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2014 FIFA World Cup tickets sold out in 7 hours in 2nd phase
The nearly 230,000 tickets in the second phase of sales for the 2014 World Cup were sold out Monday just seven hours after being made available on FIFA's website.

2014 FIFA World Cup tickets sold out in 7 hours in 2nd phase

Nearly 230K tickets gone after being made available on FIFA's website

Posted:Nov 11, 2013 6:57 PM ET

Last Updated:Nov 11, 2013 6:57 PM ET

The 2014 FIFA World Cup Brazil trophy is displayed at an event at Copacabana beach in Rio de Janeiro in 2010.

The 2014 FIFA World Cup Brazil trophy is displayed at an event at Copacabana beach in Rio de Janeiro in 2010. Bruno Domingos/Reuters

The nearly 230,000 tickets in the second phase of sales for the 2014 World Cup were sold out Monday just seven hours after being made available on FIFA's website.

FIFA said the "level of interest was impressive," and was greater than in the first sales window, when almost 890,000 tickets were allocated through a random selection draw.

More than 6.2 million tickets have been requested for the first World Cup in Brazil since 1950, nearly double the amount of total tickets available. Only 1.1 million were put on sale in the initial sales phases.

Tickets for the most popular games were not on sale in the second phase, including the June 12 opener in Sao Paulo, the July 13 final at the Maracana Stadium in Rio de Janeiro, the two semifinals and all of Brazil's group-stage matches.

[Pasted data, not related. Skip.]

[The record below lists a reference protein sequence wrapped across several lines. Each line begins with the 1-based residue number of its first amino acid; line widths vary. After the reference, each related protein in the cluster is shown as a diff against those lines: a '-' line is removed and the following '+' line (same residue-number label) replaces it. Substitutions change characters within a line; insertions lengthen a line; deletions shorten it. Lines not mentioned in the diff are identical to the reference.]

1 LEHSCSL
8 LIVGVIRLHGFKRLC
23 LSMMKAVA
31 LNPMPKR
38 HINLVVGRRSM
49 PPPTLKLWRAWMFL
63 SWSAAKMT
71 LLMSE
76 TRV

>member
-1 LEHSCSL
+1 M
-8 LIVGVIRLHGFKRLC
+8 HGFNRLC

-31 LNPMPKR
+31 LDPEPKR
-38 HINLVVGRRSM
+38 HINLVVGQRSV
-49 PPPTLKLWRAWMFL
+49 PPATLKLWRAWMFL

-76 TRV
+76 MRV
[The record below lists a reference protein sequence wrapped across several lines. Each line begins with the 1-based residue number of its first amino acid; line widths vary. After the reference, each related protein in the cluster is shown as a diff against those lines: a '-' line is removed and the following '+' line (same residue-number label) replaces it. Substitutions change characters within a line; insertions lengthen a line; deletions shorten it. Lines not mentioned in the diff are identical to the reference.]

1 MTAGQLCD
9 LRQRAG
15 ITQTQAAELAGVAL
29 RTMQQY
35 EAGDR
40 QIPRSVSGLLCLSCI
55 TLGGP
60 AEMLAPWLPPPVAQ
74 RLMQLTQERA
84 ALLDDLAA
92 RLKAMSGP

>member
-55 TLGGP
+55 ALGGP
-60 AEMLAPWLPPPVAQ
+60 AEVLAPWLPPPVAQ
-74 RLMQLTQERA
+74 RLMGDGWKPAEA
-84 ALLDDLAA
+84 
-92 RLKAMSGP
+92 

More tickets will be on sale Dec. 8, after the World Cup draw determines where and when the 32 teams will play. FIFA said about 8 per cent of the tickets then will be available exclusively to supporters of the teams playing in each of the first-round matches.

FIFA said about 62 per cent of the tickets went to Brazilians, with most of the international sales going to Americans, Australians, English, and Argentines.

Football's governing body said there were 3.6 million page views on the website on Monday, leading to an average waiting time of 45 minutes before people could access the page selling the tickets.

"The high number of applicants led to some waiting time but overall the system worked well," FIFA marketing director Thierry Weil said in a statement. "It was great to see that both internationals and Brazilians were aiming to grab the remaining tickets from the first batch of tickets made available."

Each applicant could request for up to four tickets for a maximum of seven of the 64 matches.

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